Silent Majority in Embattled Hyundai

Korea Times (Seoul, Korea), July 29, 2000 | Go to article overview

Silent Majority in Embattled Hyundai


``Where are the righteous civic groups and lawmakers, have they all gone on summer recess?'' a middle-aged Hyundai Group employee said in frustration.

Newspapers report the latest developments on the Hyundai situation on a daily basis, as if providing updates on a major war. Mug shots of the founding Chung family members and their top lieutenants have become a fixture in the mass media's blanket coverage.

Facing with increasing certainty prospects of the conglomerate unraveling, tens of thousands of Hyundai employees remain a silent majority, holding their breaths for the next turn of events and faithfully following orders from above.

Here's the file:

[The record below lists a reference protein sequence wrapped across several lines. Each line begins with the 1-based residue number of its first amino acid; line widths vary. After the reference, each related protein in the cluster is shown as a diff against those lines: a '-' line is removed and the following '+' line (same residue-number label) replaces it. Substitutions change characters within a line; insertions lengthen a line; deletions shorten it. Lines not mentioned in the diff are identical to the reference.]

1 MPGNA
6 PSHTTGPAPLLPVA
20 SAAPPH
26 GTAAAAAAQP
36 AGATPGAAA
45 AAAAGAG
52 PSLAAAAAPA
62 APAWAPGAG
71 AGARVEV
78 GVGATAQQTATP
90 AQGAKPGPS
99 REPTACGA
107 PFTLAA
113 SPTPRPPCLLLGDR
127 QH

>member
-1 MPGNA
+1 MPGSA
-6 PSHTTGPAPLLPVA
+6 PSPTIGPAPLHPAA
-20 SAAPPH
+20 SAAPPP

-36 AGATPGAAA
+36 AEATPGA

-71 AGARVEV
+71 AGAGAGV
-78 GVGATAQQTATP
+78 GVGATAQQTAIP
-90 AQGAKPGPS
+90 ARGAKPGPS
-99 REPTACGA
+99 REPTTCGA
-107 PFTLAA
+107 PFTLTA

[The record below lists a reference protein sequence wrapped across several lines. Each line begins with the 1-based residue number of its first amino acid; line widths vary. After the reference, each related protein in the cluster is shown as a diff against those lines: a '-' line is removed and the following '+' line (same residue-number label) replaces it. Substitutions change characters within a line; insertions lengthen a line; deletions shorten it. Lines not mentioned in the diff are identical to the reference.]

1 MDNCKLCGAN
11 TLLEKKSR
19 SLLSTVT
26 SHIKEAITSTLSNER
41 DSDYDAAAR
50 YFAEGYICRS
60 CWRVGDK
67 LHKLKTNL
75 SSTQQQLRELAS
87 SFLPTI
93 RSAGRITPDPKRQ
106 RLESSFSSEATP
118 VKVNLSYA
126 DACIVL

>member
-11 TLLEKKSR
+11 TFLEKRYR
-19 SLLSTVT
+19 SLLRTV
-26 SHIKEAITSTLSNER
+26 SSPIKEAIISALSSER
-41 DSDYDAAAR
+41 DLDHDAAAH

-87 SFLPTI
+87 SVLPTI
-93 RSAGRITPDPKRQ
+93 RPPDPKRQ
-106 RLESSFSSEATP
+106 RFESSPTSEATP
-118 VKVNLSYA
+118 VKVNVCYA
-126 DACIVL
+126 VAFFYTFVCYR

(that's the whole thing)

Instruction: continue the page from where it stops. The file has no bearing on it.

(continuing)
In the Hyundai headquarters in central Seoul, it is hard to hear criticism about the founding family. Perhaps this is because such questions are regarded as sign of naivete and are rarely asked.

``Hyundai is the country's largest business group and should act responsibly accordingly,'' the disgruntled Hyundai employee said, after resisting many unsuccessful attempts to nudge him into revealing his true feelings about the whole Hyundai situation.

``Convene a National Assembly hearing and put Chung Mong-koo and Mong-hun on the stand. Ask them why they are fighting, why they are jeopardizing the country's economy, and us,'' he added.

Mong-koo, Hyundai Motor chairman and fifth son of group founder Chung Ju-yung, has been in a sibling dispute over control of the group with Mong-Hun, Mong-koo's younger brother and former group chairman.

``Should Lee Ik-chi be responsible for the group's woes, he should be fired,'' the Hyundai employee said. ``Everybody knows they are at fault, but I don't see any rallies by civic groups in front of the Hyundai building warning them to behave.''

The Hyundai employee also said that he knew the reasons why they remain free from any serious challenges.

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